Thomas Mulcair took a bold stand on the niqab. It may ruin him.

In the NDP’s power base of Quebec, Thomas Mulcair risked it all in condemning the Tories’ niqab gambit


 
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NDP Leader Tom Mulcair addresses supporters during a campaign stop in Montreal on Thursday, Oct. 1, 2015. (Andrew Vaughan/CP)

NDP Leader Tom Mulcair addresses supporters during a campaign stop in Montreal on Thursday, Oct. 1, 2015. (Andrew Vaughan/CP)

In 2013, a visibly concerned Minister for Multiculturalism Jason Kenney chided the Parti Québécois for its so-called “Quebec values charter,” which would have prohibited Quebec’s public sector workers from wearing “conspicuous” religious accoutrements. Canadians, Kenney said, “have an equal right to participate in the public life of our society.” Kenney took to heart that the majority of Quebec MNAs were against such a thing, and promised that the PQ could expect a federal court challenge, should the charter become law.

Time and political circumstance, a cynic might suggest, have made a hypocrite of Kenney. Once put off by the PQ’s plan, Kenney and the Conservative government have essentially adopted the Parti Québécois strategy of demonizing certain religious symbols for electoral gain. Hence, the Conservatives’ sudden obsession with the niqab.

Kenney has apparently adopted the language of André Drouin, that country-bumpkin town councillor from Hérouxville, Que., who, in 2007, introduced a code of conduct outlawing religious face coverings, genital mutilation and the stoning of women. This code of conduct became a blueprint of sorts for the PQ’s values charter six years later—and its spirit lives on in Jason Kenney’s Twitter feed today.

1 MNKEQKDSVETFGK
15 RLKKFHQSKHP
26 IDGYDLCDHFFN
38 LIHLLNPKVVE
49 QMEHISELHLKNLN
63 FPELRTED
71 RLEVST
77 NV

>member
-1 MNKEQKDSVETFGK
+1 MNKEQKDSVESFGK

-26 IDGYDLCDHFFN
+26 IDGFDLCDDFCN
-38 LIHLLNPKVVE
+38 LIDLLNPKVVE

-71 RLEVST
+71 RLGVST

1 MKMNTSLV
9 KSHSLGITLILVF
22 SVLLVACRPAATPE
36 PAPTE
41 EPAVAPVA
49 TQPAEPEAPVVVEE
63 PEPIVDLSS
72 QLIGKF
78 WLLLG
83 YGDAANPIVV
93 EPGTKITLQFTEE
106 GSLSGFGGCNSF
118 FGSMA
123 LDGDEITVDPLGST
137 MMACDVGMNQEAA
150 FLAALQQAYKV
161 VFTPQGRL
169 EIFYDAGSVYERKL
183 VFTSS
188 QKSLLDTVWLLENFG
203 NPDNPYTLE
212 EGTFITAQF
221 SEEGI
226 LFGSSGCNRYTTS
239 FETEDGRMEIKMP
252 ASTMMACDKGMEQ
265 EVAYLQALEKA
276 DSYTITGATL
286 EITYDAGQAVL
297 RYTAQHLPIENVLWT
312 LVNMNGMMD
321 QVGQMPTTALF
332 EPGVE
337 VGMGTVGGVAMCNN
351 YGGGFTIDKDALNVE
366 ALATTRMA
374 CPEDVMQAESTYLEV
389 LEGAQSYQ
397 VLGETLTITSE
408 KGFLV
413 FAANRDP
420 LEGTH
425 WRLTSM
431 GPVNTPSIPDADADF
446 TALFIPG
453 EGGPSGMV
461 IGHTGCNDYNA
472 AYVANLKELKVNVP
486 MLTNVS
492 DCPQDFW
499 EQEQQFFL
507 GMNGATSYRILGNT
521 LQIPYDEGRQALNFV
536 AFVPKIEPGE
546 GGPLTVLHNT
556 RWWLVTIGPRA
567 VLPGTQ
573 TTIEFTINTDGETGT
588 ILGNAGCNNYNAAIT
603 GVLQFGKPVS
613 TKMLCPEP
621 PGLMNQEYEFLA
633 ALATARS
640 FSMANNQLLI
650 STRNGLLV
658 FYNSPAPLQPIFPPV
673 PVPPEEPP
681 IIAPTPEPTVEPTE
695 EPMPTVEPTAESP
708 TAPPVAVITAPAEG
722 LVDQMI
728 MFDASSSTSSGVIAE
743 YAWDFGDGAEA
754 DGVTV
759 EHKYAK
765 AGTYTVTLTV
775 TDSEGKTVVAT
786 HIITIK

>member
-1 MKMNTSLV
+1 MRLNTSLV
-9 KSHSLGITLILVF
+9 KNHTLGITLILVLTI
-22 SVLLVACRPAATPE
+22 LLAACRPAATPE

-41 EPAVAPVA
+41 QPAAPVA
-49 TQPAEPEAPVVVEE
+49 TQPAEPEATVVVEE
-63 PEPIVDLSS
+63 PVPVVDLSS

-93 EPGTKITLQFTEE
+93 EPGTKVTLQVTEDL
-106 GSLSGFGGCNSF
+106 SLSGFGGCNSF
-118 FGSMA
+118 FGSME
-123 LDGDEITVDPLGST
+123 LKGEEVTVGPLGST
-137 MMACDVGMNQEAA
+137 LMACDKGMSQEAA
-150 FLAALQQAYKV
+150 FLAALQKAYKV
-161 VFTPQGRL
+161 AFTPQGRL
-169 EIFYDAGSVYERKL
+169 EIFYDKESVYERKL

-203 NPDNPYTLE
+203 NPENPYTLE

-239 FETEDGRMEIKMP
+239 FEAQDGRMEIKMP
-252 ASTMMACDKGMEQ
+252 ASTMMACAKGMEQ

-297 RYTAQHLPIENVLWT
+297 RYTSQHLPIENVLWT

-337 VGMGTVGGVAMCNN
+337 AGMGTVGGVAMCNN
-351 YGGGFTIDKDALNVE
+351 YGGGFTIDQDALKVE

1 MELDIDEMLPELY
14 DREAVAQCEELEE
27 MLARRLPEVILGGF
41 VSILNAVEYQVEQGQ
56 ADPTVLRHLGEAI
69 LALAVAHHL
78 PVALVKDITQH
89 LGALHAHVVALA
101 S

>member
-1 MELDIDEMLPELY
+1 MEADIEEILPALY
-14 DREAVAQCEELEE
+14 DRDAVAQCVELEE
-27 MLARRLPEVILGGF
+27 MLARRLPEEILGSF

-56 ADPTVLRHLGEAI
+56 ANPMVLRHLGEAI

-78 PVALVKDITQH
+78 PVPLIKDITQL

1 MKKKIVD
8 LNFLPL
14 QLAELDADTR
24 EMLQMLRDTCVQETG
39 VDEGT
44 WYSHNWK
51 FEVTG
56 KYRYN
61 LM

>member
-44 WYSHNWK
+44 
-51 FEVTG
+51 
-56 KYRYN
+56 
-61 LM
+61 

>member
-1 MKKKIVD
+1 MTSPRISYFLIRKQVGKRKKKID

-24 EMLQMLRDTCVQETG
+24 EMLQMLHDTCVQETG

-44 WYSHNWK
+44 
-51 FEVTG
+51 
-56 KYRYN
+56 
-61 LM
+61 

“A Conservative govt will do more to help women & girls victimized by forced marriages, female genital mutaltation [sic]” Kenney tweeted on the day of last week’s debate. It came after a day of prolific Tweets from the minister, focused almost entirely on the niqab.

Related: The niqab election

For Stephen Harper’s Conservatives of 2015, the inference is practically identical to that of the Parti Québécois circa 2013: Religious types, Muslims especially, are taking over, therefore, their demands and practices must be constrained. And, as with the Parti Québécois, the Conservatives have made the issue of religious accommodation front and centre of their election plank.

Yet for the Conservatives, there is a potentially unhappy ending in how the PQ fared in the 2014 Quebec election. The party lost very badly, in large part because voters were mostly indifferent to the charter’s sound and fury. Given their respective statements during Friday night’s debate, it would seem Liberal Leader Justin Trudeau and, especially, NDP Leader Tom Mulcair, had this in mind.

“Mr. Harper, there are more anti-choice men in your cabinet than women who wear the niqab in Quebec,” Trudeau said with polished indignation. Mulcair, meanwhile, had the evening’s best reproach of the Prime Minister on the subject:

“The way Mr. Harper says it, it’s like there are people here that are pro-niqab. No one here is pro-niqab. We realize that we live in a society where we must have confidence in the authority of the tribunals, even if the practice is uncomfortable to us. If a journalist says something that is uncomfortable to me, I still support his right to say it. Mr. Harper, you are playing a dangerous game of the kind I’ve never seen in my life, and I never thought I’d see a Prime Minister play it.”